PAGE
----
"When one had understanding, one should laugh; One should not weep. "
"Laughter," wrote one author, "is breaking through the intellectual barrier; at the moment of laughing something is understood."
Zen humor does exactly that. Whether it be a Zen koan, one of those questions which the rational mind cannot solve, or, a captivating Zen story, when we laugh at these, we go from a chuckle"ha-ha" to comprehension"ah-ha!"
In the following Zen story, for example, we are reminded with a bit of humor that there is a time for everything, including death:
Ikkyu, the Zen master, was very clever even as a boy. His teacher had a precious teacup, a rare antique. Ikkyu happened to break this cup and was greatly perplexed. Hearing the footsteps of his teacher, he held the pieces of the cup behind him. When the master appeared, Ikkyu asked, "Why do people have to die?"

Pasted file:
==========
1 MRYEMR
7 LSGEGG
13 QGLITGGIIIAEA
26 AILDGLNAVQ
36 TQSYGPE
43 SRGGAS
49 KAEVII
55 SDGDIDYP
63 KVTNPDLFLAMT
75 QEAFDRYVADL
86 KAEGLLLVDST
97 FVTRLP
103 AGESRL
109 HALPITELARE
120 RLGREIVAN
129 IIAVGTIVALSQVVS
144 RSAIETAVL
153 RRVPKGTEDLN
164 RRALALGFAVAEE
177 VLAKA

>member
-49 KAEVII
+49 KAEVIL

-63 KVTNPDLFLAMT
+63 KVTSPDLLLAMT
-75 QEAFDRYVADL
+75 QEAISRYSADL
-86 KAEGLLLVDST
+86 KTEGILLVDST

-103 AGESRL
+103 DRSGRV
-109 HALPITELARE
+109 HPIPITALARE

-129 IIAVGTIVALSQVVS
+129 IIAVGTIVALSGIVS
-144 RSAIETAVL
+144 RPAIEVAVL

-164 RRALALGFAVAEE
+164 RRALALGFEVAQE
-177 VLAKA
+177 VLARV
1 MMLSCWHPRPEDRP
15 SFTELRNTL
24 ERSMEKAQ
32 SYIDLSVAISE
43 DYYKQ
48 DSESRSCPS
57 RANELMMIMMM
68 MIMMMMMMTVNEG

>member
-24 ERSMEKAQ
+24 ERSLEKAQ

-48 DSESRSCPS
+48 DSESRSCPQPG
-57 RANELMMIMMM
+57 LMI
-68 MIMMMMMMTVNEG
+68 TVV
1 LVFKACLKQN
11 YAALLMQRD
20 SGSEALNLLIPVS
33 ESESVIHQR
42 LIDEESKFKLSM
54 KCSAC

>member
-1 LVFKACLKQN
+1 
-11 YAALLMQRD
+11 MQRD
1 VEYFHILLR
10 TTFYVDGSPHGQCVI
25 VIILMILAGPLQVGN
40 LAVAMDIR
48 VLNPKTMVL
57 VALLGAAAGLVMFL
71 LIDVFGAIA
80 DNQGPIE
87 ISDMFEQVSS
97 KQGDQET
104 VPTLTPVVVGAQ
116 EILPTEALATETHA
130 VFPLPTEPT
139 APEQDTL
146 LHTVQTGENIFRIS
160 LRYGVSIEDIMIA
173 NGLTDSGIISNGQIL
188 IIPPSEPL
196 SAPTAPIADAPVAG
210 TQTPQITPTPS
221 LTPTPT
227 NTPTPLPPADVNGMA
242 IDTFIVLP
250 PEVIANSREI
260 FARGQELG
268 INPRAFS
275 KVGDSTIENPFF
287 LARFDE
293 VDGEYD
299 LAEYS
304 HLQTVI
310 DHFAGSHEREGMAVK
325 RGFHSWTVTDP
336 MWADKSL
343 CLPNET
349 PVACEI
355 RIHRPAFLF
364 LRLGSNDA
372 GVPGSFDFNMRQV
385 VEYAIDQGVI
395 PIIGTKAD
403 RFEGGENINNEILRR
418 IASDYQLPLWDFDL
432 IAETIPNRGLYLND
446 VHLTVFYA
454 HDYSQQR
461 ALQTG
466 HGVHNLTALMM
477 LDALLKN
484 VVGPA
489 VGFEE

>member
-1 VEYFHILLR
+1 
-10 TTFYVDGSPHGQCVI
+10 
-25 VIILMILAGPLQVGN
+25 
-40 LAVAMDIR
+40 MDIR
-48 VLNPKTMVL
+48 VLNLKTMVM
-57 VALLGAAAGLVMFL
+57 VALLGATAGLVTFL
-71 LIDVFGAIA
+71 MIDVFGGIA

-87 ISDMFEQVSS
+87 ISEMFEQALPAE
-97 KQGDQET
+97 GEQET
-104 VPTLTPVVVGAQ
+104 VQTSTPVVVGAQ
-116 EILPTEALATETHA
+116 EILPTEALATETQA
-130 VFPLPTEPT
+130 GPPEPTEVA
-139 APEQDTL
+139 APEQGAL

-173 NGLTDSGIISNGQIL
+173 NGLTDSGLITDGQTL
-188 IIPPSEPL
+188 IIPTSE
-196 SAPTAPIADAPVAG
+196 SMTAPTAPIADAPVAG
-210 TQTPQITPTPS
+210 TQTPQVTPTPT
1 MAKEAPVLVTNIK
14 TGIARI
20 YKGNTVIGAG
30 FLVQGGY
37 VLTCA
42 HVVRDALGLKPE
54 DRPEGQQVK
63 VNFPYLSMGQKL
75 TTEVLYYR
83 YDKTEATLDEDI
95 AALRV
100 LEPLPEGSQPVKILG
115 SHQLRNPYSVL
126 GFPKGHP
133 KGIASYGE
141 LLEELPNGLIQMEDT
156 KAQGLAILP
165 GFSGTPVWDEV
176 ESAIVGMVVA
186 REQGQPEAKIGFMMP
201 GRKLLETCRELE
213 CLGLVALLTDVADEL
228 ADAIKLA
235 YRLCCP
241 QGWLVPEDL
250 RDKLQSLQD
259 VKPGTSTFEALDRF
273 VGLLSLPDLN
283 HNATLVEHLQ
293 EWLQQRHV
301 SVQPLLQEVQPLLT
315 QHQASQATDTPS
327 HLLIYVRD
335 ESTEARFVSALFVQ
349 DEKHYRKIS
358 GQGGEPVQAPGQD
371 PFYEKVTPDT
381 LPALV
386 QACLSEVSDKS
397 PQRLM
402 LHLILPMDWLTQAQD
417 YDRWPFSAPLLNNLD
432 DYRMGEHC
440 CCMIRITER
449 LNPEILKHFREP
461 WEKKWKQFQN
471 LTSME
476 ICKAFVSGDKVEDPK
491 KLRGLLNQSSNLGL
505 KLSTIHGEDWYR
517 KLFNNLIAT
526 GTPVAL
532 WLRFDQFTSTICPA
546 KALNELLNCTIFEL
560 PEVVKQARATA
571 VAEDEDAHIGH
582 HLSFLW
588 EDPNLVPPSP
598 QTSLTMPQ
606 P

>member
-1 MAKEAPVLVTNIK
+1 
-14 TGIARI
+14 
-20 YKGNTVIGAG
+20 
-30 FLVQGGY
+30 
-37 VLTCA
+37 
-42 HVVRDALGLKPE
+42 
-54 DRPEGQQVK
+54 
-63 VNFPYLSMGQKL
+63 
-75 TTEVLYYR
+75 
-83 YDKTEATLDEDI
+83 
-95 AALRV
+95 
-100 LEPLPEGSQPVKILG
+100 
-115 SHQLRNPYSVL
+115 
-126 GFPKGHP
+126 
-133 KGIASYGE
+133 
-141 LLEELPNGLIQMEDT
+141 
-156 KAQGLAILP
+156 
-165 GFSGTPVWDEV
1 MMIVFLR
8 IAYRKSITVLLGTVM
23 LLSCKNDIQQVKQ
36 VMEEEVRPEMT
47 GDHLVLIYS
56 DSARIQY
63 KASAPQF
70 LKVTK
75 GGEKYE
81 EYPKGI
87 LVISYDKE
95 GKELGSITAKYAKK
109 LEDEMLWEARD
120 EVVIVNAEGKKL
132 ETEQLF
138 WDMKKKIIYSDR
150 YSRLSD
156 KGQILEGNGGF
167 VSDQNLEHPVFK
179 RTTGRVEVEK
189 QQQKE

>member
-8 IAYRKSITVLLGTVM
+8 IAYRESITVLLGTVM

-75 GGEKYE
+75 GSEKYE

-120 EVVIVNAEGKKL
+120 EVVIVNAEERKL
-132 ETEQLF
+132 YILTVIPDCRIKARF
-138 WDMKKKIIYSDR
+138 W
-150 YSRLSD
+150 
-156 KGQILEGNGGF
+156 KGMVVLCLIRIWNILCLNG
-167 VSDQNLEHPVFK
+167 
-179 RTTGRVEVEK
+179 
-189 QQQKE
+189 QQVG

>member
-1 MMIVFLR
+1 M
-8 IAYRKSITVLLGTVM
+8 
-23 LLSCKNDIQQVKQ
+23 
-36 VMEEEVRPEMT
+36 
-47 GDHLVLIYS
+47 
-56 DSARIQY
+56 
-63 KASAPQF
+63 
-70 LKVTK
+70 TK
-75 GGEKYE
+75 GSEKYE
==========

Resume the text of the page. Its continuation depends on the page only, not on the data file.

"This is natural," explained the older man. "Everything has to die and has just so long to live."
Ikkyu, producing the shattered cup, added, "It was time for your cup to die."
Zen teaches that once we can open up to the inevitability of our demise, we can begin to transform that situation and lighten up about it. The classic parable below, for example, teaches that even in the midst of death we can find sweet things about life:
There was once a man who was crossing a field and met a tiger. Running, he came to a great cliff and caught hold of a root and swung over the edge of the cliff. But at the bottom of the cliff was another tiger.
Soon two little mice came along and began to gnaw on the vine. The man looked in terror at the tiger below. But then he saw a strawberry vine. He picked the strawberry and ate it. "Ah, how delicious it is," he said to himself.
Finally, another Zen Master, named Sengai, reminds us to live fully in spite of knowing that someday we will no longer be here:
There are things that even the wise fail to do,
While the fool hits the point.
Unexpectedly discovering the way to life in the midst of death,
He burst out in hearty laughter.